Federalism, by Pruitt and other Republicans’ definition, is a movement of sorts to reduce the federal government’s ability to regulate activities that happen within states — especially extraction. It’s also the raison d’etre for something called the Republican Attorneys General Association (RAGA), backed to the tune of more than $2.4 million by fossil fuel interests, including Koch Industries, and an additional nearly $1.4 million from the Chamber of Commerce. RAGA’s mission: Turn as many state attorneys general seats as possible red, and use them as platforms for industry-friendly reforms. “When the federal government oversteps its legal authority and takes actions that hurt our businesses and residents,” Republican Florida AG Pam Bondi told the New York Times, “it’s entirely appropriate for us to partner with the adversely affected private entities in fighting back.”
The fossil fuel industry’s Manchurian candidate
For the last several years, Pruitt has been an evangelist of that position, suing the agency he now leads 14 times for overreach. In 13 of those cases, energy companies or their lobbyists have been listed as party to the suit. His financial ties to the industry run deep, too. In Pruitt’s 2014 re-election campaign for Oklahoma’s attorney general seat, an election in which he ran unopposed, he collected over $700,000 in contributions, largely from fossil fuel and utility executives. Oil magnate Harold Hamm ran that re-election campaign, and Pruitt’s list of donors reads like a who’s who of the country’s biggest oil, coal and natural gas companies. He was also a major part of helping RAGA raise $16 million in the 2014 election cycle — much of it from fossil fuels.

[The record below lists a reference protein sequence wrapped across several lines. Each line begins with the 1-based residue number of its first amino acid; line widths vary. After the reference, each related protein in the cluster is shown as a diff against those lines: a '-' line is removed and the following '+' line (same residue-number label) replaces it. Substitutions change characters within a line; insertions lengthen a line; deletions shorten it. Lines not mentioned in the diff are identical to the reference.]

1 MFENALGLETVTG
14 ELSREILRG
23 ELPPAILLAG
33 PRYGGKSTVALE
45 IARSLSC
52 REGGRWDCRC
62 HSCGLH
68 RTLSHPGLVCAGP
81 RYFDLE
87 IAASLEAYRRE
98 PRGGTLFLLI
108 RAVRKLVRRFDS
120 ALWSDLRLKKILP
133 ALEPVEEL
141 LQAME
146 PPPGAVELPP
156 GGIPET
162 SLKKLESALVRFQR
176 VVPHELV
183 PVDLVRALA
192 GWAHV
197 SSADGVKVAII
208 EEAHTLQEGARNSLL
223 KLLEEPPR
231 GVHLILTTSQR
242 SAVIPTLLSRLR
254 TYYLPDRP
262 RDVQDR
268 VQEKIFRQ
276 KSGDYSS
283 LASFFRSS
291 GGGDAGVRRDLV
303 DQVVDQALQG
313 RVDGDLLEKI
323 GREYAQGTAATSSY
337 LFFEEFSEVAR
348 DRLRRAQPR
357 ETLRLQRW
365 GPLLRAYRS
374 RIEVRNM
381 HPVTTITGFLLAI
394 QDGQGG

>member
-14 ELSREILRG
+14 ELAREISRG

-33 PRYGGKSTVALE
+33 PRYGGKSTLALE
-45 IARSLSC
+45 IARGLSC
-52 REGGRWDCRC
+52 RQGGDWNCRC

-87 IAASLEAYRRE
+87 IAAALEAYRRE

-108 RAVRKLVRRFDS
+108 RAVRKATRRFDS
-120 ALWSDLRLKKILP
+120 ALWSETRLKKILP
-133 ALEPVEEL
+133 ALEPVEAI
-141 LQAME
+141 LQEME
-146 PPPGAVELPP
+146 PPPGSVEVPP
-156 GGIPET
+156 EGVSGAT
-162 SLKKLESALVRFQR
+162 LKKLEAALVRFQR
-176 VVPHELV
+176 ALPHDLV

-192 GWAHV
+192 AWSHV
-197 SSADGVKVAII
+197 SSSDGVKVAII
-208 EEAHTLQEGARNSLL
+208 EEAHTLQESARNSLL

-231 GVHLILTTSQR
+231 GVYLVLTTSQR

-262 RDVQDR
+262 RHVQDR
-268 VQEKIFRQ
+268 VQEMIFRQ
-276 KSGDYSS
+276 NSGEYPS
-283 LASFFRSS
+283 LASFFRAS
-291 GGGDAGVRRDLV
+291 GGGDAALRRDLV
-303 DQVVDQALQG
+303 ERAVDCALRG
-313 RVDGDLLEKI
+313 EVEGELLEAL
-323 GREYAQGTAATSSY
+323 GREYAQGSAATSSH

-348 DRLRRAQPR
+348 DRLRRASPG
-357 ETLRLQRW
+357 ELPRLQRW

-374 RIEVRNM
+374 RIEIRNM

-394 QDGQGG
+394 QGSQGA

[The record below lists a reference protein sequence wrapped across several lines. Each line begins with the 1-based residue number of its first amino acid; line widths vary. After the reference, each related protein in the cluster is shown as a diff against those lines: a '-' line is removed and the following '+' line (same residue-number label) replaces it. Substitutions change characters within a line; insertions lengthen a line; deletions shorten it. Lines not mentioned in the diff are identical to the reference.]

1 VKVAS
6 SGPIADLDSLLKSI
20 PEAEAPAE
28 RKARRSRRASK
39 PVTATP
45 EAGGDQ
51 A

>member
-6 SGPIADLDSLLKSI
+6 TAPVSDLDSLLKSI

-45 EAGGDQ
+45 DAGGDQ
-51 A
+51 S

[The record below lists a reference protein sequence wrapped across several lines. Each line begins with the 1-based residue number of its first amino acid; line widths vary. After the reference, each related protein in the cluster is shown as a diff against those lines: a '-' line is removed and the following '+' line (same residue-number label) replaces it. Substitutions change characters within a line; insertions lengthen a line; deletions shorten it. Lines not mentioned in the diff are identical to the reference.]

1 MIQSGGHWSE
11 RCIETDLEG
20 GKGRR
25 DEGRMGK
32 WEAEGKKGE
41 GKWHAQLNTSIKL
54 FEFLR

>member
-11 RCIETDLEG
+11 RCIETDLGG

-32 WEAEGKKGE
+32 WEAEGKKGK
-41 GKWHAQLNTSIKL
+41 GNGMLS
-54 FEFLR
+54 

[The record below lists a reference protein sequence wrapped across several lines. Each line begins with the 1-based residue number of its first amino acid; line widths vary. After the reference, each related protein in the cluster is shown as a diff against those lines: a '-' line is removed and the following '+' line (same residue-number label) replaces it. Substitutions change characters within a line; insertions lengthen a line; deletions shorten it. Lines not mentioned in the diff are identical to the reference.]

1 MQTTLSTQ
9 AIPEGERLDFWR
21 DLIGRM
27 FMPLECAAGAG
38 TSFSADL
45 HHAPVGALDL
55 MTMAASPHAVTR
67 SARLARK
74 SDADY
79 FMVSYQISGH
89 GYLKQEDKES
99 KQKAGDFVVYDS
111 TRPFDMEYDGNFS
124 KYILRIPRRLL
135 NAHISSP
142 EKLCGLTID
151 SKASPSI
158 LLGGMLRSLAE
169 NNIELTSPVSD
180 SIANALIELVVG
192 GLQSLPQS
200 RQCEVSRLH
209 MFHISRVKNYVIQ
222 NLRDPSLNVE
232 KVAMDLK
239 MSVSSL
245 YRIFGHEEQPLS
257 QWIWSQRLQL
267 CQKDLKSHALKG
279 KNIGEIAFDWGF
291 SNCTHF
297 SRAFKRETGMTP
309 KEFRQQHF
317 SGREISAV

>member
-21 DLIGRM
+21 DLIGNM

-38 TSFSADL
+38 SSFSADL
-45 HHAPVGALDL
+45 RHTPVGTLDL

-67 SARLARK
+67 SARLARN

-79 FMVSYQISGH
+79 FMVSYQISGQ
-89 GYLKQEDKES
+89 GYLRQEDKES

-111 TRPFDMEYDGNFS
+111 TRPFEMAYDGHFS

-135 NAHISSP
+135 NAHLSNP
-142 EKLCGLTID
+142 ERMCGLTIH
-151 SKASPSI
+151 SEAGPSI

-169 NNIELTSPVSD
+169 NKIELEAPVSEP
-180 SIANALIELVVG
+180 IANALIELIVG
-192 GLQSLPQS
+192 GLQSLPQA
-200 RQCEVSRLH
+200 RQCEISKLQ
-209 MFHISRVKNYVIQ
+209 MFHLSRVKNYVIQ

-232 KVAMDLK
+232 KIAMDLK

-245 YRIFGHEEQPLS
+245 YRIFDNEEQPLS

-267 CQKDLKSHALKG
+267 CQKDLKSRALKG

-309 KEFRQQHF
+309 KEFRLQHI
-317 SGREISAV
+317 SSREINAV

Pruitt has been as generous to his donors as they’ve been to him. In 2011, just after taking office in Oklahoma, Pruitt closed the attorney general office’s environmental protection unit. As head of the EPA, he will head the primary body in the United States with the authority to regulate greenhouse gases. In line with the GOP’s agenda, he is expected to do everything in his power to repeal the Clean Power Plan, and he might even strip the EPA of its enforcement division.
Pruitt’s appointment to the EPA, like the appointment of longtime ExxonMobil CEO Rex Tillerson as secretary of state, could give the fossil fuel industry an unprecedented level of influence over the White House. The industry, it seems, now has its own Manchurian candidate running the agency assigned to regulate it. The emails released today might reveal the connections go even deeper. This kind of corporate interference in American politics deserves at least as much scrutiny as the meddling carried out by other nations. Sadly, both Democrats and the media seem more content to re-enact the Cold War than confront the hot one in front of us.
I hope you found this article important. Before you leave, I want to ask you to consider supporting our work with a donation. In These Times needs readers like you to help sustain our mission. We don’t depend on—or want—corporate advertising or deep-pocketed billionaires to fund our journalism. We’re supported by you, the reader, so we can focus on covering the issues that matter most to the progressive movement without fear or compromise.
Our work isn’t hidden behind a paywall because of people like you who support our journalism. We want to keep it that way. If you value the work we do and the movements we cover, please consider donating to In These Times.
Kate Aronoff is a staff writer at The New Republic and author of Overheated: How Capitalism Broke the Planet — And How We Fight Back. She is co-author of A Planet To Win: Why We Need a Green New Deal and co-editor of We Own the Future: Democratic Socialism—American Style. Follow her on Twitter @katearonoff.